1. Health Care Workforce

Becker's Hospital Review: US Healthcare Workers More Emotionally Exhausted Amid Pandemic, Study Says
Emotional exhaustion among U.S. healthcare workers worsened over the course of the COVID-19 pandemic and threatens to compromise patient care, according to a Sept. 21 analysis from JAMA Network Open. (Tucker, 9/21)

  1. Reproductive Health Care

The Colorado Sun: Young Teens In Foster Care Don’t Know About Birth Control
Teenagers in the child welfare system have sex two years younger on average than other young people and are 2.5 times more likely to get pregnant. New research from the University of Colorado points toward why: About two-thirds of eighth and ninth graders in metro Denver who have been involved with the child welfare system say they have never received information about birth control. (Brown, 9/21)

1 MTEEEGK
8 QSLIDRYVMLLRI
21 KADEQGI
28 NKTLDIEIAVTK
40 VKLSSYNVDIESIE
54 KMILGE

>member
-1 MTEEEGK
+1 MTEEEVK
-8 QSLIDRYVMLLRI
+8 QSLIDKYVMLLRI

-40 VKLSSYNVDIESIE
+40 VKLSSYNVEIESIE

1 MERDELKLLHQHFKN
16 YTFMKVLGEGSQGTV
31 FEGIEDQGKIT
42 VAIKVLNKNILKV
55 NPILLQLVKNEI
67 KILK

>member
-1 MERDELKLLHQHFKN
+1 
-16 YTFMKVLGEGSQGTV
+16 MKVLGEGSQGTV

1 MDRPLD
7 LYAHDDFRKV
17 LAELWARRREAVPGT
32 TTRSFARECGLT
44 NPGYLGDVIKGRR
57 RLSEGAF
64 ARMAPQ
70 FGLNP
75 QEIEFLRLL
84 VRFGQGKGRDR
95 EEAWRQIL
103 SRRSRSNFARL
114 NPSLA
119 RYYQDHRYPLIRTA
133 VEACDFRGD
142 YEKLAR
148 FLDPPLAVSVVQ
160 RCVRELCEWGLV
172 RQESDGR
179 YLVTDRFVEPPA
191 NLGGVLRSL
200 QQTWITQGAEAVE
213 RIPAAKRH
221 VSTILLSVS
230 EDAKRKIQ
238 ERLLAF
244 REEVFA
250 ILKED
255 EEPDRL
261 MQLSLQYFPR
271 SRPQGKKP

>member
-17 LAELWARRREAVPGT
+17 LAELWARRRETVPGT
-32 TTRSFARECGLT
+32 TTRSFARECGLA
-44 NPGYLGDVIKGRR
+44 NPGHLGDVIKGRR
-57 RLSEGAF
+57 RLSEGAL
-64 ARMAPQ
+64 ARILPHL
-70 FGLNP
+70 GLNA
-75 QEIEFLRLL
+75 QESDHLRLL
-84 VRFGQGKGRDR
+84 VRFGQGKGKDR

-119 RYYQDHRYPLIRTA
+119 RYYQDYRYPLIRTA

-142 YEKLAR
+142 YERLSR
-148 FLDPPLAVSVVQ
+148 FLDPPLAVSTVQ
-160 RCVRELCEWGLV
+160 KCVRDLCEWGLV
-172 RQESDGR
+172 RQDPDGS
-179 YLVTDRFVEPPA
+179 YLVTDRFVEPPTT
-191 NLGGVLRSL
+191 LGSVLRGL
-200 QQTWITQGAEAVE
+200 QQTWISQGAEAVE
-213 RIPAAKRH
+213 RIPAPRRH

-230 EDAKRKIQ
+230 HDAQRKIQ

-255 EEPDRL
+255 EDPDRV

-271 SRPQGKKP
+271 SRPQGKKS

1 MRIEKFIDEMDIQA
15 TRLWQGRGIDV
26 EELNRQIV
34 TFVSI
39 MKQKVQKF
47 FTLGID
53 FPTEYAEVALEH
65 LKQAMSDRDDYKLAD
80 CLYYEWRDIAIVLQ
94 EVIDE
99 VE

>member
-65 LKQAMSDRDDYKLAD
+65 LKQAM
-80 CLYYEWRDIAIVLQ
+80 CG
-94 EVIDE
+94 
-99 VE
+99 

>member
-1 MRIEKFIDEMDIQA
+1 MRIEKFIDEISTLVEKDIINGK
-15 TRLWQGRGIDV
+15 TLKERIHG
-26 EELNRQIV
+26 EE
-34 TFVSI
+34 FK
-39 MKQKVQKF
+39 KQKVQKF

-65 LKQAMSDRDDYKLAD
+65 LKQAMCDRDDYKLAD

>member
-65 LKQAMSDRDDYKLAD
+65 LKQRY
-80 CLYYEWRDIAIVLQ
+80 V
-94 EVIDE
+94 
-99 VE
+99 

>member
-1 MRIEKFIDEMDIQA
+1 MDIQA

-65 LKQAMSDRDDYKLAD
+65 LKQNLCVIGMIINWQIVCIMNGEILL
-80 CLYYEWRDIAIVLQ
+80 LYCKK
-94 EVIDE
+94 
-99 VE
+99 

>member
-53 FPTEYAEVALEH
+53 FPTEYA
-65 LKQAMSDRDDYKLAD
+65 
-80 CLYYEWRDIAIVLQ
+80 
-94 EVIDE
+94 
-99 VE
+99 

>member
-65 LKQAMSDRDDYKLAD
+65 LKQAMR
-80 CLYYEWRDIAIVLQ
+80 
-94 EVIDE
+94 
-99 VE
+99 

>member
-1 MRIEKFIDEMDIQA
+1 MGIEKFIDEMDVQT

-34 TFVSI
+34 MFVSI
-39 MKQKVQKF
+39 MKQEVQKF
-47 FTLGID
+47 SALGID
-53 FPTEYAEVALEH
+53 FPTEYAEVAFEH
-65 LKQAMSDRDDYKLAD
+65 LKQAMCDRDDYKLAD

Bloomberg: STDs Chlamydia, Syphilis, Gonorrhea Increased In US In 2021
Rates of common sexually transmitted infections sharply increased in the US last year, alarming some health officials and sexual health advocates who argue the country needs to do more to stop the spread of preventable diseases. (Muller, 9/19)


  1. Gun Violence

CalMatters: Red Flag Laws: When Should Police Take Guns Away?
There were four more requests for gun violence restraining orders on Jeff Brooker’s desk when he arrived at the San Diego City Attorney’s Office that July morning. Officers had responded to a minor car crash at a mall where the driver, who carried a replica firearm, was rambling delusionally and threatening to kill the “one-percenters” and a public official. Another man, during an argument outside a family member’s home, had pulled a gun out of his waistband and pointed it at someone’s head as several others looked on. (Koseff, 9/19)